Seattle looks at new ‘poverty defense’ for misdemeanors
The Seattle City Council is preparing to discuss changes to its criminal code that, if enacted, would make Seattle the first city in the nation to excuse misdemeanor offenses linked to poverty or, potentially, addiction and mental health crises.
Earlier this fall, Councilmember Lisa Herbold proposed changes that could allow people to be found not liable for misdemeanors like theft, trespass and assault if their offense could be linked to poverty or a behavioral health disorder.
The Council decided to postpone the discussion until the budget was passed on November 23. A briefing is now scheduled in Herbold’s Public Safety Committee Tuesday, December 8.
Anita Khandelwal is King County’s Director of Public Defense. She helped develop model legislation in what she said is an attempt to live up to Seattle’s values.
“In a situation where you took that sandwich because you were hungry and you were trying to meet your basic need of satisfying your hunger; we as the community will know that we should not punish that. That conduct is excused,” she said.
Her proposal excluded misdemeanors related to impaired driving and domestic violence.
The city's proposed legislation isn’t even written yet, but it’s generated a lot of discussion. Former Seattle City Councilmember Tim Burgess has publicly opposed the effort.
“It sends this powerful signal that as city government, we don’t really care about this type of criminal behavior in our city,” he said.
Burgess argues that the new defense would come at the expense of store owners and others impacted by these crimes.
“It leans on the scales heavily in favor of certain individuals based on status, and it says to others, ‘you don’t matter,’” he said, adding that it amounts to “a defense lawyer’s dream.”
Seattle City Attorney Pete Holmes said he welcomes the upcoming discussion, but these changes aren’t necessary right now, because his office already avoids prosecuting “survival” crimes.
“Good prosecutors don’t take any satisfaction in prosecuting that type of offense,” he said.
Instead, Holmes said they seek to send people to diversion programs that provide needed services and avoid a criminal conviction.
Holmes said he shares the proposal's goal of moving beyond the reliance on police and prosecution. But he said there needs to be help available for the offenders and those that they’ve harmed.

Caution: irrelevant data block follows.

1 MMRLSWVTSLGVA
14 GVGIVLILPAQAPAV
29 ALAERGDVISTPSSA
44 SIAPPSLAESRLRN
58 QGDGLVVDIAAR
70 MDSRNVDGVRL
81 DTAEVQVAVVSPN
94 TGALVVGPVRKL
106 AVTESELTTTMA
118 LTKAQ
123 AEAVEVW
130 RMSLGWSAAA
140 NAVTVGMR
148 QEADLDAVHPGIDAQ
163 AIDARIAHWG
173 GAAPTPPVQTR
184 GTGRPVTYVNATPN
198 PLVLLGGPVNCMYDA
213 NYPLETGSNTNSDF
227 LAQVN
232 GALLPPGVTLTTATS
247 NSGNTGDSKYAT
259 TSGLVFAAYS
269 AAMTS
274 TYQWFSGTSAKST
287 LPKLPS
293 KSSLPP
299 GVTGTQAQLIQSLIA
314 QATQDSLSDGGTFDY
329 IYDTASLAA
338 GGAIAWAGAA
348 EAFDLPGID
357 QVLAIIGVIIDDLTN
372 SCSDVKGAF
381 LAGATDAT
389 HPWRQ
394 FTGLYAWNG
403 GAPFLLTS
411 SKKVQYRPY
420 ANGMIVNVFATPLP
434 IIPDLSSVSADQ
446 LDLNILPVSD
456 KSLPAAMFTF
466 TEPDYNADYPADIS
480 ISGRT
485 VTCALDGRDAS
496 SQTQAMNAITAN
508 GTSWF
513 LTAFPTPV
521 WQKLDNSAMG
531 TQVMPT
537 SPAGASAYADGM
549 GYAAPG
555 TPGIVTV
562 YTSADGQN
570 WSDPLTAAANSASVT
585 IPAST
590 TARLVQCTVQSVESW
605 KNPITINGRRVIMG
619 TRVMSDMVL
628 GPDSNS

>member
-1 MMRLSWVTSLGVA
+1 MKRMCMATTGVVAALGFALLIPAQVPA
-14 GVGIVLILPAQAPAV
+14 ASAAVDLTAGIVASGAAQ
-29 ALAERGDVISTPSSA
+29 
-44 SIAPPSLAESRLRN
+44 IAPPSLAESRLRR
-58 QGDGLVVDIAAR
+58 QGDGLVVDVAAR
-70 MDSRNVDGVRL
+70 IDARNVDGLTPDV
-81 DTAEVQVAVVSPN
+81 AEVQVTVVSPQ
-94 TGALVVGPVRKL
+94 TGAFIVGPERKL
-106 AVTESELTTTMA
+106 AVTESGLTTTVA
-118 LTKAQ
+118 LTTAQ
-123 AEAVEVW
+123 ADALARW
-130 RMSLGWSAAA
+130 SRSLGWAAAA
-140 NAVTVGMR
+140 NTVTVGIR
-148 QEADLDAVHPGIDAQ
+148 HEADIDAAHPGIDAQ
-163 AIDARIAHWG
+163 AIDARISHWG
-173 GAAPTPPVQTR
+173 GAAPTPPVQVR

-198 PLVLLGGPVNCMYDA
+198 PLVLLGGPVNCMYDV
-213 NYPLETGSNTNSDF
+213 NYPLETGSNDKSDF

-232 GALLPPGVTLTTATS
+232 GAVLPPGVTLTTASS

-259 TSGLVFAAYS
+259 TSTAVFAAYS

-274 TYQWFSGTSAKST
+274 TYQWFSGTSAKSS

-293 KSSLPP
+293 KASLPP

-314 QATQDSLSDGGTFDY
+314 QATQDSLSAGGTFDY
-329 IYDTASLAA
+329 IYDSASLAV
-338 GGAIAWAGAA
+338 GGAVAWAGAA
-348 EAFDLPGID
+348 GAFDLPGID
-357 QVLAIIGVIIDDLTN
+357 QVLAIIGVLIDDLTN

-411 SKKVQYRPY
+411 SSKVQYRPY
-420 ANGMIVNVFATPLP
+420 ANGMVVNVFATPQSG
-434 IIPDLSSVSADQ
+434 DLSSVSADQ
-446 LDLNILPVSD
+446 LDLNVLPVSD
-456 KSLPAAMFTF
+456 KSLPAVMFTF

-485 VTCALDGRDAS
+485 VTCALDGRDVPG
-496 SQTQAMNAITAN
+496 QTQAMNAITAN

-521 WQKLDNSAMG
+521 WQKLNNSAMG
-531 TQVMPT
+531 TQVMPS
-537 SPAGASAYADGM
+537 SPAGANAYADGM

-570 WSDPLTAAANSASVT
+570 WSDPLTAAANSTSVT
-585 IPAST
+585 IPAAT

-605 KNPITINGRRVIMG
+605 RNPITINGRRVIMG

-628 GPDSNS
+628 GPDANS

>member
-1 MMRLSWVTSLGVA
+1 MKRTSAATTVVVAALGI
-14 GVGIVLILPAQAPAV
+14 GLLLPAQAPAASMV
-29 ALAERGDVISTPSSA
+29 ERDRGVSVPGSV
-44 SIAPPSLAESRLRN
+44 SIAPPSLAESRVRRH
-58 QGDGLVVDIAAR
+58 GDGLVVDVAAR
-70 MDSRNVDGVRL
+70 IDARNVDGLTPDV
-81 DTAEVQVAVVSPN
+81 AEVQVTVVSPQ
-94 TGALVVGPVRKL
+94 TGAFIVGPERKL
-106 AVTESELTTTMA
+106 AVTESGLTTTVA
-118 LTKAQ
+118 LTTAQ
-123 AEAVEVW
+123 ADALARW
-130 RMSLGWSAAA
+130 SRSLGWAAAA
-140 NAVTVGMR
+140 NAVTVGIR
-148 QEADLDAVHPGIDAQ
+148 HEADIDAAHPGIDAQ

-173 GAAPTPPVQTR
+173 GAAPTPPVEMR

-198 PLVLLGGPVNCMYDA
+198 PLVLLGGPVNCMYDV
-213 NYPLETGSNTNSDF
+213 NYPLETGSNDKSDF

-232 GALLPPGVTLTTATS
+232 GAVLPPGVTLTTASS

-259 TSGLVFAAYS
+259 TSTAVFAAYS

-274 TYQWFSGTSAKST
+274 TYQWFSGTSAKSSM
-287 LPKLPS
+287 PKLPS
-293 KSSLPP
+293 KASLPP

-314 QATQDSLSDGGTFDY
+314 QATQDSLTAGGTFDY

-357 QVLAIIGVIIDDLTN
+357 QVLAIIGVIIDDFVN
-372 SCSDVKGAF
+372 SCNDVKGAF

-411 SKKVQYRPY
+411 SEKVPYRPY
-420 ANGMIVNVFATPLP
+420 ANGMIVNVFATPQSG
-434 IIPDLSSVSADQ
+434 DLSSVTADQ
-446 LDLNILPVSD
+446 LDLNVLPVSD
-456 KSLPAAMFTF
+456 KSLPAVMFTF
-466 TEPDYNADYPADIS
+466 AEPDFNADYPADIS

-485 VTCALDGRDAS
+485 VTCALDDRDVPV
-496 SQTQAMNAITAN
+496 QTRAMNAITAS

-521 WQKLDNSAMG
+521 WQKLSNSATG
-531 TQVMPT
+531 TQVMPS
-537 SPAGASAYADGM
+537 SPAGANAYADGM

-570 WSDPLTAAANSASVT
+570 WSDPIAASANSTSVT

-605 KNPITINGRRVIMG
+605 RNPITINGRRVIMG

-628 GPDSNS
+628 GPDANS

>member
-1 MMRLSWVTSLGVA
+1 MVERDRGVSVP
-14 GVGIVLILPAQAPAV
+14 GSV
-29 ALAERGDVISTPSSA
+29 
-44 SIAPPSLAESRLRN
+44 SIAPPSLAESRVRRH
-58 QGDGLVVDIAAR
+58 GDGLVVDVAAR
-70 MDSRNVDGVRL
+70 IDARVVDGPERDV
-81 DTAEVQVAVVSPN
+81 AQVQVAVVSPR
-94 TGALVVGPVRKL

“I think it’s running the risk that we excuse these crimes, we don’t couple it with the resources that are needed to make sure the behavior is addressed -- and then the community is left frustrated,” he said.
In an Oct. 30 letter, Holmes said if the City Council does move forward, they should split the proposal apart and focus initially on creating a poverty defense to nonviolent crimes like theft and trespass. That approach appears to have prevailed; the council’s initial briefing is focused on a defense for crimes committed to meet “an immediate basic need.”
Holmes said violent crimes -- even as a result of a behavioral health crisis – should be considered separately, with more supervision from judges to direct people to treatment and other support services.
“Random attacks on strangers are simply unacceptable,” he said. “We have to address that.”
Anita Khandelwal said the “poverty defense” isn’t meant to ignore the needs of businesses and others harmed by these offenses. She said the current system doesn’t provide them redress either, and it does more harm to offenders.
“It’s meeting nobody’s needs,” she said. “This is not that we don’t care about the business community or about people who have experienced harm. It is that we know that this process – this processing of human beings through the system – is harmful to our clients and again very racially disproportionate, and also not getting business owners what they need either.”
Khandelwal said Seattle should follow King County’s example in creating a public fund for restitution, so victims of theft can be compensated even if the offender can’t pay them.
At a teach-in recently, law professor Angélica Cházaro with Decriminalize Seattle called the poverty defense “the unfinished business of the 'defund SPD' movement,” and pledged to support the changes.
“Was a person in Goodwill stealing a coat because they don’t have a winter coat because they’re poor? Well, that seems very relevant, they probably shouldn’t face prosecution for that,” Cházaro said.
Khandelwal notes that a theft case against a man who stole a coat from Goodwill did go to trial this year in Seattle.
Councilmember Herbold chairs the Public Safety Committee which has scheduled a briefing Tuesday on “the concept of amending the Seattle Municipal Code to add a defense against prosecution of misdemeanors on the basis that an individual committed a crime to meet an immediate basic need.” Briefing documents say the Council would need to define whether the new affirmative defense applies only to someone meeting immediate basic needs, like stealing a sandwich in order to eat, or to items that are stolen for resale “so the defendant can pay rent.” Herbold says her committee will continue its work on the proposal in January.